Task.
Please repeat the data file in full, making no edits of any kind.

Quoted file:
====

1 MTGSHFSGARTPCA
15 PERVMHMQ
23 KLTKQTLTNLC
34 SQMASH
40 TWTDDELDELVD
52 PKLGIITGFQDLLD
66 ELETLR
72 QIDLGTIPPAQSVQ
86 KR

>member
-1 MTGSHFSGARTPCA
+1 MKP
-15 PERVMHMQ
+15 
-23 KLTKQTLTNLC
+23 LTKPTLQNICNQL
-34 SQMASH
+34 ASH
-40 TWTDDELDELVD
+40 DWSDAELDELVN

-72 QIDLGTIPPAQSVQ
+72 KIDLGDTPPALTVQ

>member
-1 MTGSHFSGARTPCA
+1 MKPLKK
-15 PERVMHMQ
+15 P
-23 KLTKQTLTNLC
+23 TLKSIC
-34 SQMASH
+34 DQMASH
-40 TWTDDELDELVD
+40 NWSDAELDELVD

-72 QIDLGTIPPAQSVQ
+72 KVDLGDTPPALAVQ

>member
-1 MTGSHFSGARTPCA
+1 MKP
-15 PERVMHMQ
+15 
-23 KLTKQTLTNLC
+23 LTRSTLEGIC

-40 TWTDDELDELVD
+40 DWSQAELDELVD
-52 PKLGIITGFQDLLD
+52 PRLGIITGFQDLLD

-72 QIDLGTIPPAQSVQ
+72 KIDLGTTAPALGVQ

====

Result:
1 MTGSHFSGARTPCA
15 PERVMHMQ
23 KLTKQTLTNLC
34 SQMASH
40 TWTDDELDELVD
52 PKLGIITGFQDLLD
66 ELETLR
72 QIDLGTIPPAQSVQ
86 KR

>member
-1 MTGSHFSGARTPCA
+1 MKP
-15 PERVMHMQ
+15 
-23 KLTKQTLTNLC
+23 LTKPTLQNICNQL
-34 SQMASH
+34 ASH
-40 TWTDDELDELVD
+40 DWSDAELDELVN

-72 QIDLGTIPPAQSVQ
+72 KIDLGDTPPALTVQ

>member
-1 MTGSHFSGARTPCA
+1 MKPLKK
-15 PERVMHMQ
+15 P
-23 KLTKQTLTNLC
+23 TLKSIC
-34 SQMASH
+34 DQMASH
-40 TWTDDELDELVD
+40 NWSDAELDELVD

-72 QIDLGTIPPAQSVQ
+72 KVDLGDTPPALAVQ

>member
-1 MTGSHFSGARTPCA
+1 MKP
-15 PERVMHMQ
+15 
-23 KLTKQTLTNLC
+23 LTRSTLEGIC

-40 TWTDDELDELVD
+40 DWSQAELDELVD
-52 PKLGIITGFQDLLD
+52 PRLGIITGFQDLLD

-72 QIDLGTIPPAQSVQ
+72 KIDLGTTAPALGVQ